• Reduce the number of pre-approved credit card offers by removing your name from the marketing lists of the credit reporting bureaus. Call 888-5OPT OUT. (You will have to provide your SSN.)
  • Call your credit card companies, bank and phone company ask to place passwords or extra security protection on your accounts.
  • Never allow your credit card number to be written as your checks.
  • Create passwords and PINS (Personal Identification Number) that are unpredictable.
  • Don’t use the last four digits of your SSN, your date of birth, middle name, etc. Remove all leave ATM, gas pump and credit card receipts behind. Never toss them in a public trash container.
  • Order your Social Security Earnings and Benefits Statement once a year from the Social Security Administration to check fraud (800-772-1213);
  • Keep your cancel checks in a safe place - they reveal a lot of information.
  • Online, before providing personal information to a website read its privacy policy and make sure it provides an encrypted connection before you make a credit card purchase. Look for seals of approval from online security firms such as Verisign or Entrust. Secure pages show a padlock symbol in the lower right corner of your browser and have “https” addresses. Avoid hits that ask for more than your name, address, phone number and credit card number.
  • Update your virus protection software today and regularly hereafter, or whenever a new virus alert is announced.
  • Install a firewall Program – especially if you have a high internet connection such as cable, DSL or T-1/
  • Install and anti-spy program that searches and destroys spy software that infiltrates your computer from the internet. Lavasoft’s Ad-Aware ( is free.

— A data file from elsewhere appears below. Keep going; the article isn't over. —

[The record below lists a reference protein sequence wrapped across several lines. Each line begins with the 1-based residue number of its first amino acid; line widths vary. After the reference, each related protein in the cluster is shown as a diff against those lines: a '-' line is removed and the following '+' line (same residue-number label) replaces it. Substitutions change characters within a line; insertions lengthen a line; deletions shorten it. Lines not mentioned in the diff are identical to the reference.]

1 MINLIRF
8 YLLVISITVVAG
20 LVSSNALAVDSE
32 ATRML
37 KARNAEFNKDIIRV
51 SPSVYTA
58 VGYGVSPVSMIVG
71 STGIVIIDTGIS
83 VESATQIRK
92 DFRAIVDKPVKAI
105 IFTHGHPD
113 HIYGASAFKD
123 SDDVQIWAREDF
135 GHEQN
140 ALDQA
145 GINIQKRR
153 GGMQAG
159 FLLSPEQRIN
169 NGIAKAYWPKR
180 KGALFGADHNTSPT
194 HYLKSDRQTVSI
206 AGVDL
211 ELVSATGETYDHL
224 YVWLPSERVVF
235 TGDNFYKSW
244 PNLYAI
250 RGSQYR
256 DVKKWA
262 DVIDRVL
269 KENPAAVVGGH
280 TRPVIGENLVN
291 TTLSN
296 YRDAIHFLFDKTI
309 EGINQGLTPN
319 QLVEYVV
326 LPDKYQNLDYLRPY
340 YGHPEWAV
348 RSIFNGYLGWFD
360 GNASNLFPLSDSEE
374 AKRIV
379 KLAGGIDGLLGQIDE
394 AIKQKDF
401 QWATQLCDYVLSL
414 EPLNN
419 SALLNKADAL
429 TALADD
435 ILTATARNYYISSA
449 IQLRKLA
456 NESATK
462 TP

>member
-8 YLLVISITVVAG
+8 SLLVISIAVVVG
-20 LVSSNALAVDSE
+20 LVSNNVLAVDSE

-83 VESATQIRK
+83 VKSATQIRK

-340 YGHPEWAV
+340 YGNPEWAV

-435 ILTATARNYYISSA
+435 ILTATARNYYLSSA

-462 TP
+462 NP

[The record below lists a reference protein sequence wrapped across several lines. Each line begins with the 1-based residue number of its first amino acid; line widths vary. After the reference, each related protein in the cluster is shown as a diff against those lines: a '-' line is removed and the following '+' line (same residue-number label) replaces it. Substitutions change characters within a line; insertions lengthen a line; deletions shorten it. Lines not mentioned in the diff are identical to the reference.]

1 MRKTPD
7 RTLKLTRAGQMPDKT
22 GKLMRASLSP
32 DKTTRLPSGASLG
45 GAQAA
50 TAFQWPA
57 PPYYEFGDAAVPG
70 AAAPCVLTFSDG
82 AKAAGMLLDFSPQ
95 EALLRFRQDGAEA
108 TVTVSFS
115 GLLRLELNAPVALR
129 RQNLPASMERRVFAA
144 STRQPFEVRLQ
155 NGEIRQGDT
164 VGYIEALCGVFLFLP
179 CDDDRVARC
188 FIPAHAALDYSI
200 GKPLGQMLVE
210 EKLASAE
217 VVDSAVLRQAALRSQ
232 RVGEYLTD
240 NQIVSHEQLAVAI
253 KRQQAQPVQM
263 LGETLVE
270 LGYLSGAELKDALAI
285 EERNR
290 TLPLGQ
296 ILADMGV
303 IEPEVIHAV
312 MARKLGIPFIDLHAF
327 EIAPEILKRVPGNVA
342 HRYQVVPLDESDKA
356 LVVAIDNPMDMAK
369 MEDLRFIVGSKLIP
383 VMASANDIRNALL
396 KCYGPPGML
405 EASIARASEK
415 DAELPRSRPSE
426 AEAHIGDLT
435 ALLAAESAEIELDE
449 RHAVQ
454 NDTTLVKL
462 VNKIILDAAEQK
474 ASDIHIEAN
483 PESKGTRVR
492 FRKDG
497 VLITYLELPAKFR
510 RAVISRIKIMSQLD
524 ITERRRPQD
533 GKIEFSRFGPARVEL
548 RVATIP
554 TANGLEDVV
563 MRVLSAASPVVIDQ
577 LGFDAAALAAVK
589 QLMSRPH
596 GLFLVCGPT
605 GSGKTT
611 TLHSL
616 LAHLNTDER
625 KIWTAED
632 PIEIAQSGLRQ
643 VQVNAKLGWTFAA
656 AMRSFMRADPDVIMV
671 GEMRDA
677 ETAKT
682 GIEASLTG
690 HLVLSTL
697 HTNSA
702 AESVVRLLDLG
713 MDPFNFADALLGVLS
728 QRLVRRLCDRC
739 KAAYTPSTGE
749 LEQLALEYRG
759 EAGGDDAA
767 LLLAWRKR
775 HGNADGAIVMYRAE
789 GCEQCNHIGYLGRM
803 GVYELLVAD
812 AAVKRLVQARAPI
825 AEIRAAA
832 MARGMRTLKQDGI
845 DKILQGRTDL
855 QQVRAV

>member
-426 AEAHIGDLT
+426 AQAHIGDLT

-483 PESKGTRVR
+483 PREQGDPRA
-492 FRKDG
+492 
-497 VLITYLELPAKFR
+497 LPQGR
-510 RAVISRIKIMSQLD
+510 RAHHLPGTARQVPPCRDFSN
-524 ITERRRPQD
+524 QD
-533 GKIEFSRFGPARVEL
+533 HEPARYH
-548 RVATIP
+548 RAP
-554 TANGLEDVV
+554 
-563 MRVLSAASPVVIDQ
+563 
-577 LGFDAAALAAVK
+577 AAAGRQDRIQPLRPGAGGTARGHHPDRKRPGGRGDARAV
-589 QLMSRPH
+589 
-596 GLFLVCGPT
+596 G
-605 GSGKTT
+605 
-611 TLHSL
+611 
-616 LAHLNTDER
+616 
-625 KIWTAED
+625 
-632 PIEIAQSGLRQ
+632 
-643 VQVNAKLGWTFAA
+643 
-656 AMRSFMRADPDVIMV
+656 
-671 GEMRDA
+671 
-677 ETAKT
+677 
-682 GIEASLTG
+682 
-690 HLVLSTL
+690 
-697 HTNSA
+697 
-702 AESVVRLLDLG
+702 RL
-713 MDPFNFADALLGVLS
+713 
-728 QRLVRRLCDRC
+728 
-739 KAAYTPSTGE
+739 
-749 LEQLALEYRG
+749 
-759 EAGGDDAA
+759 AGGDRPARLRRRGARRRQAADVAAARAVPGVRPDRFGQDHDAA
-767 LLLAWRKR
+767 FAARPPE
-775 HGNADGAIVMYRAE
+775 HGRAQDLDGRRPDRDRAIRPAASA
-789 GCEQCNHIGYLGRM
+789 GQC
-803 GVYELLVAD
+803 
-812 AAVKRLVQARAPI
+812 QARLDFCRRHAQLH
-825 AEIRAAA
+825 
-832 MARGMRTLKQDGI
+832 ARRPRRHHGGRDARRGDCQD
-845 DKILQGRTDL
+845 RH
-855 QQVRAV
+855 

• Don’t store financial information on your laptop. If you must use a password. Don’t use the automatic log-in and password feature.
  • Keep a separate credit card with a lower limit exclusively for online transactions.


  • Call the fraud divisions of the credit reporting agencies and place a “fraud alert” on your name and SSN. Any company or creditor must then contact you first to authorize new credit. Ask the credit agencies for copies of your reports – identity theft victims get them free!
  • File a police report in the jurisdiction where the theft happened. If you suspect mail was used, notify your local postmaster.
  • Notify your bank so that it will notify you if there is any unusual activity in your account. Change your PINs.
  • Contact creditors who have opened fraudulent accounts or permitted access to your existing accounts. Tell them this is a case of identity theft and close those accounts. Request copies of all applications and transactions on the accounts.
  • Call the FTC – the national clearinghouse for complaints by victims of identity theft – 877-IDTHEFT. File its ID Affidavit, which alerts companies and organizations that they may have fraudulent accounts opened in your name.


To order credit reports from Credit Unions (there may be a charge)

  • Equifax 800-685-1111
  • Experian 888-397-3742
  • TransUnion 800-888-4213  

To contact the fraud divisions of the Credit Bureaus:

FTC Identity Theft Hotline

Identity Theft Resource Center (nonprofit affiliate or Rights Clearinghouse)

Order a Social Security Statement